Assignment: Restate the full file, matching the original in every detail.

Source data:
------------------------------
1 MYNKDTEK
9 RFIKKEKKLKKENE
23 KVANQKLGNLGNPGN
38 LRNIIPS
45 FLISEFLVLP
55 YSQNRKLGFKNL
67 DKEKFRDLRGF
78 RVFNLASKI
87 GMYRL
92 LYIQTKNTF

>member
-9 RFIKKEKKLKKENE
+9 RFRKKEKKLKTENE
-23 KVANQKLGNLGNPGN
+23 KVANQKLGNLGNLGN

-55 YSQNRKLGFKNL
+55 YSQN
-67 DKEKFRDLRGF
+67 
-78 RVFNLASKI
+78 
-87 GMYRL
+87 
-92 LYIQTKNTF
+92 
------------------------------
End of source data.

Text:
1 MYNKDTEK
9 RFIKKEKKLKKENE
23 KVANQKLGNLGNPGN
38 LRNIIPS
45 FLISEFLVLP
55 YSQNRKLGFKNL
67 DKEKFRDLRGF
78 RVFNLASKI
87 GMYRL
92 LYIQTKNTF

>member
-9 RFIKKEKKLKKENE
+9 RFRKKEKKLKTENE
-23 KVANQKLGNLGNPGN
+23 KVANQKLGNLGNLGN

-55 YSQNRKLGFKNL
+55 YSQN
-67 DKEKFRDLRGF
+67 
-78 RVFNLASKI
+78 
-87 GMYRL
+87 
-92 LYIQTKNTF
+92 